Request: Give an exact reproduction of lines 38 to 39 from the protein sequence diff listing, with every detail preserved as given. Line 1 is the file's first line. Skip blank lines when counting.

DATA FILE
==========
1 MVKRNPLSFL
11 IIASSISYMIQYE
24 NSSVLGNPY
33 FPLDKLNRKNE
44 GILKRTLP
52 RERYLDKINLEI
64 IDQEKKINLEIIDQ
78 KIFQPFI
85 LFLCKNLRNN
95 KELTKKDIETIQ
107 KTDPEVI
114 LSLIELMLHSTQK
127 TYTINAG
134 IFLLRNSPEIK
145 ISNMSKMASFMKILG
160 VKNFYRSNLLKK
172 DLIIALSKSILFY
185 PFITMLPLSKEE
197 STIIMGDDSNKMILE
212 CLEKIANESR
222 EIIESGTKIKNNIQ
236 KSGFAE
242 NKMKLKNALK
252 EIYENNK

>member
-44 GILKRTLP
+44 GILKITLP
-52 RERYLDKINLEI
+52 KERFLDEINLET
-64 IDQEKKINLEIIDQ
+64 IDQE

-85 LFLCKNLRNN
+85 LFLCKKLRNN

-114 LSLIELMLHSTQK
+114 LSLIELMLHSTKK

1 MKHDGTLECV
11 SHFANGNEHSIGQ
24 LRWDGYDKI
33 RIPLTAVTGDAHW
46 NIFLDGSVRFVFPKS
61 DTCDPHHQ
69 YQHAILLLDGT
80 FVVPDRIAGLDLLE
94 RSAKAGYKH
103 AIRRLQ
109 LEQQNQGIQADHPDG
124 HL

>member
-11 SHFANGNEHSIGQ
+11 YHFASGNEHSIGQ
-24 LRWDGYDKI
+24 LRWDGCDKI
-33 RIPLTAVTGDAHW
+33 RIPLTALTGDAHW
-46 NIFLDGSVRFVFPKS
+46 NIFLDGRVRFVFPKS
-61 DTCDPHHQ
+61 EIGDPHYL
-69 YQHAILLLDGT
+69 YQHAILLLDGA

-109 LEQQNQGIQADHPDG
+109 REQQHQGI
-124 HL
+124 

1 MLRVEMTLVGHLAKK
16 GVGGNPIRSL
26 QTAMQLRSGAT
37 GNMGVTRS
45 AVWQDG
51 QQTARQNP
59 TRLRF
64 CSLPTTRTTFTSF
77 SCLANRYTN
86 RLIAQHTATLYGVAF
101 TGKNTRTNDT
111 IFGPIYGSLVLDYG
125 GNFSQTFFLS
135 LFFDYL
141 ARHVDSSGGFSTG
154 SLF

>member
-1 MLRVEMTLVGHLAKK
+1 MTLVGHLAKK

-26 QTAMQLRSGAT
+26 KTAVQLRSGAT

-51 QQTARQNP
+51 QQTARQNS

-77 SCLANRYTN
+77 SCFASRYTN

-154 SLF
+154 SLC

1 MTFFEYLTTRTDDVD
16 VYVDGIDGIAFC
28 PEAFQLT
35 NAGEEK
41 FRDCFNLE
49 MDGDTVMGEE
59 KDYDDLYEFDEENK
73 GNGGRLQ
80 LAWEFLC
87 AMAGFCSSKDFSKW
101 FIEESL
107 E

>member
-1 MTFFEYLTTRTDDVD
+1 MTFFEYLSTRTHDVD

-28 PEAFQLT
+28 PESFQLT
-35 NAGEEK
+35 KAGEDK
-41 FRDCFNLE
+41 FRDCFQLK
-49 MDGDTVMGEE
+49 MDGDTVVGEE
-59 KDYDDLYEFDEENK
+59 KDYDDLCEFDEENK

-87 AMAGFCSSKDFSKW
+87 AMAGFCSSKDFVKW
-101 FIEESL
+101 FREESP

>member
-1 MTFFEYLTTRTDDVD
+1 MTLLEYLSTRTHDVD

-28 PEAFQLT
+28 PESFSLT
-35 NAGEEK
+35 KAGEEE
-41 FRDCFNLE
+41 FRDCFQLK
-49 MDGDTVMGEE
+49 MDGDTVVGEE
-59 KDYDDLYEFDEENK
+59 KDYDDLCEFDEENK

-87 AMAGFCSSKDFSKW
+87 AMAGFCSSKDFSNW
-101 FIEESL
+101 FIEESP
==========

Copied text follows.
24 LRWDGYDKI
33 RIPLTAVTGDAHW